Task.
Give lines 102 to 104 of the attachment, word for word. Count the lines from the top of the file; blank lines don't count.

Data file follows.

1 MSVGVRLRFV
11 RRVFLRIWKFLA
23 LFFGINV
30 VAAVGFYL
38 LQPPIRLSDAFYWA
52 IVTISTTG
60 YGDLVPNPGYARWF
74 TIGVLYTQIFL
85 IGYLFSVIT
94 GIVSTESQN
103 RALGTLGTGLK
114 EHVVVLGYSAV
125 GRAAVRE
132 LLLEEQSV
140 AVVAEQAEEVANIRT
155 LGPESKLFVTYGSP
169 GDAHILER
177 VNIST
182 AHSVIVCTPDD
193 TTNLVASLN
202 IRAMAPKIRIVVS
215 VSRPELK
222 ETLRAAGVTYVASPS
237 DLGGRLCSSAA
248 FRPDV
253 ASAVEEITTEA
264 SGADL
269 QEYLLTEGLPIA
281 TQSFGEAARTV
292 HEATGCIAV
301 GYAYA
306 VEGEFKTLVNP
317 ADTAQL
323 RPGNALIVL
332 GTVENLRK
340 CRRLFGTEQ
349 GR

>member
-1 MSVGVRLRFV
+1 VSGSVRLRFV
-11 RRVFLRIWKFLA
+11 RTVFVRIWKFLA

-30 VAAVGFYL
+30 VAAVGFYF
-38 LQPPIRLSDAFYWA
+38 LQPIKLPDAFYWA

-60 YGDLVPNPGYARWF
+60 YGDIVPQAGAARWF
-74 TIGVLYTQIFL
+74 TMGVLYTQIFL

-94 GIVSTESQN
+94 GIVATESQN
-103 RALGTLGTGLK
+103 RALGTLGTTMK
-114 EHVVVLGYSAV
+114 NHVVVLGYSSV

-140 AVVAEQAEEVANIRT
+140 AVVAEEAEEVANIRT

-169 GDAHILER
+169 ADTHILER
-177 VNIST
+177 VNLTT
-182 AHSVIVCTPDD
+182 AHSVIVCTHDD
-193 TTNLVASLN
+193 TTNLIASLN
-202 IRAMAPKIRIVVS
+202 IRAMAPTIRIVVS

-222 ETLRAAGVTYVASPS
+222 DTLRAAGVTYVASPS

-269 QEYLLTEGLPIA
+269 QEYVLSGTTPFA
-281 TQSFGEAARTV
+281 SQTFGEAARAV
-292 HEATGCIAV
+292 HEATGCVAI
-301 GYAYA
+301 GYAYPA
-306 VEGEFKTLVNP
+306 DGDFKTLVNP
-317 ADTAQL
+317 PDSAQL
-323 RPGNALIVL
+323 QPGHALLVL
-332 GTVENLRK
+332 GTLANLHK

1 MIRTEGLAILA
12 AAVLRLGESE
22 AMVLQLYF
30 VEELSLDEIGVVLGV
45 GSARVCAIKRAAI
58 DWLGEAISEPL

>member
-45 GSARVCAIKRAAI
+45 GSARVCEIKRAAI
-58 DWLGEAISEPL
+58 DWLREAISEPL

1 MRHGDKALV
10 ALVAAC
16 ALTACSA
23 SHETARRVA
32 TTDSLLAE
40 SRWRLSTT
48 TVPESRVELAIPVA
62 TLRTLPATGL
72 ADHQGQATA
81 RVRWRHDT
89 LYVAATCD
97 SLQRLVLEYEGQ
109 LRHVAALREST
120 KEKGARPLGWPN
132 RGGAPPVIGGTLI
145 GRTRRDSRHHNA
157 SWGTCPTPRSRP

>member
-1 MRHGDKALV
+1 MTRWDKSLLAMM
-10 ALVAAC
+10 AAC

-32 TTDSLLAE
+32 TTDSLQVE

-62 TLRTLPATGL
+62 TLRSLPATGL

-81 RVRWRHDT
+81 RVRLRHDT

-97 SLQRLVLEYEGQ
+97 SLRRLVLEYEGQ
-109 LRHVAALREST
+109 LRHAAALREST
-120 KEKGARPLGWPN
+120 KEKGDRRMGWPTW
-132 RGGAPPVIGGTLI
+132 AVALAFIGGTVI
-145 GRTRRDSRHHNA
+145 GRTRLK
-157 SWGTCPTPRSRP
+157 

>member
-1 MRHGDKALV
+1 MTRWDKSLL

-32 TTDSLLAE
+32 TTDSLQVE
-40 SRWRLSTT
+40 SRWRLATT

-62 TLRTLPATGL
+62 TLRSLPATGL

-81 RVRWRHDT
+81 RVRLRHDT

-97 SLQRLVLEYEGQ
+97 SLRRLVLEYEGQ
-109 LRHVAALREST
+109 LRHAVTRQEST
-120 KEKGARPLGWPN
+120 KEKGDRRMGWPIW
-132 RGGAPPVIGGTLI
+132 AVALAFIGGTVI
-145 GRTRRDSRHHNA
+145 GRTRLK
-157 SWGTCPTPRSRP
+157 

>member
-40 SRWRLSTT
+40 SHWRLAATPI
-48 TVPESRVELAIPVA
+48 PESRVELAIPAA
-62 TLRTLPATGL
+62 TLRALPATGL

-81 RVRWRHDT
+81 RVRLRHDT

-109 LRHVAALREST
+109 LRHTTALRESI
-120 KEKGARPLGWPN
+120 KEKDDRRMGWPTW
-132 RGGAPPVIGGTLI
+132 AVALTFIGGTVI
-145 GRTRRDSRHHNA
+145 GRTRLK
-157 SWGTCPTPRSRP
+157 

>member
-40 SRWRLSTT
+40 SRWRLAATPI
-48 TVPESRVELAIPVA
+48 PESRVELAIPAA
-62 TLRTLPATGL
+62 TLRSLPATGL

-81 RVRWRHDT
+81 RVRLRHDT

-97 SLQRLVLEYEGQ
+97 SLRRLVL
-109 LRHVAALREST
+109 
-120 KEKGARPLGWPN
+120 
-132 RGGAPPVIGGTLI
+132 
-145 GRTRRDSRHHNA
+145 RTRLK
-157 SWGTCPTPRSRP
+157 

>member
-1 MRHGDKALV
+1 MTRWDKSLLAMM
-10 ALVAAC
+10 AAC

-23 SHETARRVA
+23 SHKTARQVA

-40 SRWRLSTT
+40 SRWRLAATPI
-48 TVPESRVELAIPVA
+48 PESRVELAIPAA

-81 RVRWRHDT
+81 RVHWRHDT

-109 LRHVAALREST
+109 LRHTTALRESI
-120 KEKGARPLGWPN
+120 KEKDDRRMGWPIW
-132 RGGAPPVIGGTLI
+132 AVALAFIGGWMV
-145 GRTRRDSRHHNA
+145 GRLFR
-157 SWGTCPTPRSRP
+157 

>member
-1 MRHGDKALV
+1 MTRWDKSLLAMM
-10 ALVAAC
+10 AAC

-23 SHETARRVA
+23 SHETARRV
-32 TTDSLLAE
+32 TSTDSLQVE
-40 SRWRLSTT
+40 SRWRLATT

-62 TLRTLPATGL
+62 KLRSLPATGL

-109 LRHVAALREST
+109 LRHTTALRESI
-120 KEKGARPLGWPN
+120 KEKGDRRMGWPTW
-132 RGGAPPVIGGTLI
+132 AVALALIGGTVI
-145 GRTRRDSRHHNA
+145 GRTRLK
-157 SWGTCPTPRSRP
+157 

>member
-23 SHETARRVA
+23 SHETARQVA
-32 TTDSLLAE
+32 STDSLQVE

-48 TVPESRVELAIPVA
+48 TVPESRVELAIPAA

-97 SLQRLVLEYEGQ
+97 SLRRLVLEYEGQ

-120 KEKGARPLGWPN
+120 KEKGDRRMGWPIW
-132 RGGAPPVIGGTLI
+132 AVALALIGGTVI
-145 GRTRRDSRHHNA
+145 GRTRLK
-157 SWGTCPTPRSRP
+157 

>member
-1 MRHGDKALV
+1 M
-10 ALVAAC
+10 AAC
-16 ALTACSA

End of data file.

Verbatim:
32 TTDSLLAE
40 SRWRLSTT
48 TVPESRVELAIPVA